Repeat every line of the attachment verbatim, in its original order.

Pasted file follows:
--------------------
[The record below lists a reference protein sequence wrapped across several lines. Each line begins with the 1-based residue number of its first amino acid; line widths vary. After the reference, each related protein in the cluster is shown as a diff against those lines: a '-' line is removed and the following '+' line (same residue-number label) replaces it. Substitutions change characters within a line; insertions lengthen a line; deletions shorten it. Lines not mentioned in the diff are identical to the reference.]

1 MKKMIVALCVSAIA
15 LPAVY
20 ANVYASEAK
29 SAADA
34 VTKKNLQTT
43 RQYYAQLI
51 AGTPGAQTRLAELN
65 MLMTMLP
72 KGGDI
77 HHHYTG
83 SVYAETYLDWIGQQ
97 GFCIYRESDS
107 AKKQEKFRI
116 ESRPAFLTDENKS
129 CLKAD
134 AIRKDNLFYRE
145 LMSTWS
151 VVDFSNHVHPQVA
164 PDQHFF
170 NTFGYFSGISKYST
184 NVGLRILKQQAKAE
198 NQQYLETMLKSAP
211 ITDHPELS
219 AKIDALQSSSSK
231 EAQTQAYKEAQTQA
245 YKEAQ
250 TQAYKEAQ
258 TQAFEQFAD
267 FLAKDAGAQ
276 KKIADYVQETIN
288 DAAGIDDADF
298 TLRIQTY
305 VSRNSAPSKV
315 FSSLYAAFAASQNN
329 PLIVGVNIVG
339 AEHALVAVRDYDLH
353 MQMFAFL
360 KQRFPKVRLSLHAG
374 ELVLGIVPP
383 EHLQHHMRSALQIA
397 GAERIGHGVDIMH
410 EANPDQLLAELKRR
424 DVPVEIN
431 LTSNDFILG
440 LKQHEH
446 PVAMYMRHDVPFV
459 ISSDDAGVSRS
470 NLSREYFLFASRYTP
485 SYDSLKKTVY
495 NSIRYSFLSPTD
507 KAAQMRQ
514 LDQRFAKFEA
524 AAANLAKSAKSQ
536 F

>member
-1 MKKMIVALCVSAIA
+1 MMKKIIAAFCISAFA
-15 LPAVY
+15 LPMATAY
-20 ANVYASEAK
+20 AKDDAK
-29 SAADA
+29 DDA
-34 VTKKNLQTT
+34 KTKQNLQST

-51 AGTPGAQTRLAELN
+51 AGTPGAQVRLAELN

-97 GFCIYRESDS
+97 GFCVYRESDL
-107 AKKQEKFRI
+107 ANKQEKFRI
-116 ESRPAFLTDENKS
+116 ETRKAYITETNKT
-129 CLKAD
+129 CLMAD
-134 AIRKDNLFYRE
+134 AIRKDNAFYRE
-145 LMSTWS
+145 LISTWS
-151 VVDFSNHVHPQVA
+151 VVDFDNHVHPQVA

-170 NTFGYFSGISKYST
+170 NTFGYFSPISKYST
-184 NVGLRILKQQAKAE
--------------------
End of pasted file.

[The record below lists a reference protein sequence wrapped across several lines. Each line begins with the 1-based residue number of its first amino acid; line widths vary. After the reference, each related protein in the cluster is shown as a diff against those lines: a '-' line is removed and the following '+' line (same residue-number label) replaces it. Substitutions change characters within a line; insertions lengthen a line; deletions shorten it. Lines not mentioned in the diff are identical to the reference.]

1 MKKMIVALCVSAIA
15 LPAVY
20 ANVYASEAK
29 SAADA
34 VTKKNLQTT
43 RQYYAQLI
51 AGTPGAQTRLAELN
65 MLMTMLP
72 KGGDI
77 HHHYTG
83 SVYAETYLDWIGQQ
97 GFCIYRESDS
107 AKKQEKFRI
116 ESRPAFLTDENKS
129 CLKAD
134 AIRKDNLFYRE
145 LMSTWS
151 VVDFSNHVHPQVA
164 PDQHFF
170 NTFGYFSGISKYST
184 NVGLRILKQQAKAE
198 NQQYLETMLKSAP
211 ITDHPELS
219 AKIDALQSSSSK
231 EAQTQAYKEAQTQA
245 YKEAQ
250 TQAYKEAQ
258 TQAFEQFAD
267 FLAKDAGAQ
276 KKIADYVQETIN
288 DAAGIDDADF
298 TLRIQTY
305 VSRNSAPSKV
315 FSSLYAAFAASQNN
329 PLIVGVNIVG
339 AEHALVAVRDYDLH
353 MQMFAFL
360 KQRFPKVRLSLHAG
374 ELVLGIVPP
383 EHLQHHMRSALQIA
397 GAERIGHGVDIMH
410 EANPDQLLAELKRR
424 DVPVEIN
431 LTSNDFILG
440 LKQHEH
446 PVAMYMRHDVPFV
459 ISSDDAGVSRS
470 NLSREYFLFASRYTP
485 SYDSLKKTVY
495 NSIRYSFLSPTD
507 KAAQMRQ
514 LDQRFAKFEA
524 AAANLAKSAKSQ
536 F

>member
-1 MKKMIVALCVSAIA
+1 MMKKIIAAFCISAFA
-15 LPAVY
+15 LPMATAY
-20 ANVYASEAK
+20 AKDDAK
-29 SAADA
+29 DDA
-34 VTKKNLQTT
+34 KTKQNLQST

-51 AGTPGAQTRLAELN
+51 AGTPGAQVRLAELN

-97 GFCIYRESDS
+97 GFCVYRESDL
-107 AKKQEKFRI
+107 ANKQEKFRI
-116 ESRPAFLTDENKS
+116 ETRKAYITETNKT
-129 CLKAD
+129 CLMAD
-134 AIRKDNLFYRE
+134 AIRKDNAFYRE
-145 LMSTWS
+145 LISTWS
-151 VVDFSNHVHPQVA
+151 VVDFDNHVHPQVA

-170 NTFGYFSGISKYST
+170 NTFGYFSPISKYST
-184 NVGLRILKQQAKAE